Frederick Herzberg (Life and Work)
Frederick Herzberg was an important studious of human motivations having given a significant contribution for the Behavioral School and for the Human Relations Theory. Unlike Maslow that limited his theory to individual psychology without specific reference to the organization, Frederick Herzberg made that connection through his analysis about the reasons that influence the people’s work in the organizations.
Herzberg distinguishes two types of factors that influence the employees’ motivation – hygienic factors and motivational factors:
- Hygienic Factors: Only influence motivation negatively when they are not satisfied, becoming neutral when satisfied. From here it can be concluded that when one of the needs represented by these factors is not satisfied, discouragement is caused. But, if on the other hand the need is satisfied, is not caused either motivation or discouragement. They include the salary, work conditions, technical supervision, personal relationships with supervisors, colleagues and subordinates, rules and the organization’s way of working, among others.
- Motivational Factors: Influence motivation positively, being, when satisfied the needs associated to them contribute to a motivation increase and, if on the other hand the need is not satisfied, is not caused either motivation or discourage. They include the possibilities of personal success and professional progress, the responsibility given to them, the recognition for the successes, inter-personal relations, the nature of the performed tasks, etc.
Until here, Herzberg little added to Maslow’s theory. In fact, Herzberg’s hygienic factors are very similar to the inferior needs (physiologic, safety and social) of Maslow, while the motivational factors correspond to the superior needs (esteem and self-fulfillment). The main difference is in the fact that Maslow considers that any unsatisfied need motivates an action, while Herzberg affirms that only the motivational factors incentive the performance of work, being, create motivation.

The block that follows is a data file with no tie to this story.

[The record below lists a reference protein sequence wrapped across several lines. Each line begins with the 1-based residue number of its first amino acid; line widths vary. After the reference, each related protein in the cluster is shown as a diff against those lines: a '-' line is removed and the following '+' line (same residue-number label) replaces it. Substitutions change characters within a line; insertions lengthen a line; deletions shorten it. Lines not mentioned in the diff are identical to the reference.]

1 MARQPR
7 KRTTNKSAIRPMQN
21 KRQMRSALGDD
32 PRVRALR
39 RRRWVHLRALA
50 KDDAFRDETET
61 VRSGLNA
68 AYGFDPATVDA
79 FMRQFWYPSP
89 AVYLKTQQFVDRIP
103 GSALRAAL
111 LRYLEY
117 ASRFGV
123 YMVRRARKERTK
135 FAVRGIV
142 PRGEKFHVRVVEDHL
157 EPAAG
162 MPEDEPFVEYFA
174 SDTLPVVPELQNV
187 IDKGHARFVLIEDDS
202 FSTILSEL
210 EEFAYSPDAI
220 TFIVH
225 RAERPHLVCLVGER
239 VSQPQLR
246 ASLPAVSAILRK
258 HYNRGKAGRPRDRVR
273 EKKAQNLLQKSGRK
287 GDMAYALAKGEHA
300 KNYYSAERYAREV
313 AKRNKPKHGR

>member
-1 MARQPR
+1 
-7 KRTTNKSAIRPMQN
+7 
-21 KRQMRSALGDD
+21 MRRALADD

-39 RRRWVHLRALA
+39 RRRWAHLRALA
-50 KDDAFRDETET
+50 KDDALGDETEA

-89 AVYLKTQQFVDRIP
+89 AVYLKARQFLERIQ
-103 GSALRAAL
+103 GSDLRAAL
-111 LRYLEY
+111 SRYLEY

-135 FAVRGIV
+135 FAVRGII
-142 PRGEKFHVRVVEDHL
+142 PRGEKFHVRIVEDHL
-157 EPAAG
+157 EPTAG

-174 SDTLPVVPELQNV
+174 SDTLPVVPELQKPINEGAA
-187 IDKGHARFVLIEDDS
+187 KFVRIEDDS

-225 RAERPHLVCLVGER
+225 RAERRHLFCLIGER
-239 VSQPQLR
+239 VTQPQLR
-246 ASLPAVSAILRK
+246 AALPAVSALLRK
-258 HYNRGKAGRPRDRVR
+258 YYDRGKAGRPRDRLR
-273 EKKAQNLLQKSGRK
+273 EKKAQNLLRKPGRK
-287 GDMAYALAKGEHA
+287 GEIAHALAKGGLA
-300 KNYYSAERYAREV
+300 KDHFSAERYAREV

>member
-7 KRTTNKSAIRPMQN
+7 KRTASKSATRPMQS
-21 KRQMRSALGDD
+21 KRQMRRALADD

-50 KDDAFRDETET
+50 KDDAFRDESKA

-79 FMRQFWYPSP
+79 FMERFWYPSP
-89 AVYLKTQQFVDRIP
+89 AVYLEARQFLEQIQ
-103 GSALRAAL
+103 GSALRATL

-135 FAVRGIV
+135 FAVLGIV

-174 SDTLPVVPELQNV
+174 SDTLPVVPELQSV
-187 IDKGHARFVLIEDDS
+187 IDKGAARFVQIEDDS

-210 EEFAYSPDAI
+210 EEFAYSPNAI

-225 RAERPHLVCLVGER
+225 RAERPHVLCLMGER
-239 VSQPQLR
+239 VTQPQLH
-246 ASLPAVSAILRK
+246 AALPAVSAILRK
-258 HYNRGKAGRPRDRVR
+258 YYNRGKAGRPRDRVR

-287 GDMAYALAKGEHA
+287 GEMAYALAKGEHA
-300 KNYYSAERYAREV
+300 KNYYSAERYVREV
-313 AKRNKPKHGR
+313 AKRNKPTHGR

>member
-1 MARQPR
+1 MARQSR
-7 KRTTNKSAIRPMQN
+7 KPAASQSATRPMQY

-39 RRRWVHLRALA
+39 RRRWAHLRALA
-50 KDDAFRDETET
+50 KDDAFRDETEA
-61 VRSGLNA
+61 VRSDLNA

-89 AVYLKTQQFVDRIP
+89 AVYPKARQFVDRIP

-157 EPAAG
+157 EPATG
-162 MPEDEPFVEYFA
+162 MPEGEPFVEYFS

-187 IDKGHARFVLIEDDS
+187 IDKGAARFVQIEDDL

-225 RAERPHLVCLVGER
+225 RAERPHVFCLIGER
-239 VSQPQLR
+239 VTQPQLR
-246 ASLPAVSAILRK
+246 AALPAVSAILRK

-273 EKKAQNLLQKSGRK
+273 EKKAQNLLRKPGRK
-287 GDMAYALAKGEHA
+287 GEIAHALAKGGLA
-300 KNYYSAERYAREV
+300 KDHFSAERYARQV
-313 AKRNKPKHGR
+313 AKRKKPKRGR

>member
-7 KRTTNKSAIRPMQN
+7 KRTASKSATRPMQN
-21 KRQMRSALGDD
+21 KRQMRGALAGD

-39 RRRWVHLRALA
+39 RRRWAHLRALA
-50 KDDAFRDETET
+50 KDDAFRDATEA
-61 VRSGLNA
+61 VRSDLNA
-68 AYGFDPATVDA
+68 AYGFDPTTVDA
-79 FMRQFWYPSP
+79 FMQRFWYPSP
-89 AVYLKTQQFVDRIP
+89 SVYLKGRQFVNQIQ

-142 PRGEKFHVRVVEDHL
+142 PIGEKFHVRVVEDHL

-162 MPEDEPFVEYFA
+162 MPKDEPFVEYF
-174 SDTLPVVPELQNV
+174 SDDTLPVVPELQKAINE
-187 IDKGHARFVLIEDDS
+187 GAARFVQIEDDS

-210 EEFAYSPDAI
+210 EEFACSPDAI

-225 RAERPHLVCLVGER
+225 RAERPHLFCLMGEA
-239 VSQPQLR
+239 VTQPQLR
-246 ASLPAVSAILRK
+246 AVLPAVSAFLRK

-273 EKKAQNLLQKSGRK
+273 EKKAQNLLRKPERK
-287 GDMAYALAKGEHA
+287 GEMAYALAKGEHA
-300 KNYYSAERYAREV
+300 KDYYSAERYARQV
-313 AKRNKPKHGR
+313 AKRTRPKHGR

For Herzberg, low levels of hygienic factors cause discontent, which is canceled when those factors reach an adequate level; however, the inexistence of discontent is not enough for the existence of motivation for a better performance at work, what is only achieved through the motivational factors. On the other hand, the lack of motivator factors simply means the inexistence of motivation and not necessarily discontent. This way, hygienic factors are powerful sources of discontent but rarely of motivation, while motivational are powerful sources of motivation but rarely of discontent.
From this we can conclude, for example, salary levels should correspond to the expectations to avoid discontent but to raise them beyond the expectations doesn’t mean significant motivation increase.
Therefore, a way to achieve an employee continuous motivation is through the attribution of more complex duties and tasks and with a higher challenging level as well as that they follow the personal and professional development. This is the base of the known, and, already commonly used in actual organizations, tasks enrichment programs. The main goal of these programs is the increase of productivity provided by higher motivation and by absence reduction.
His main work is “Work and the Nature of a Man” published in 1966.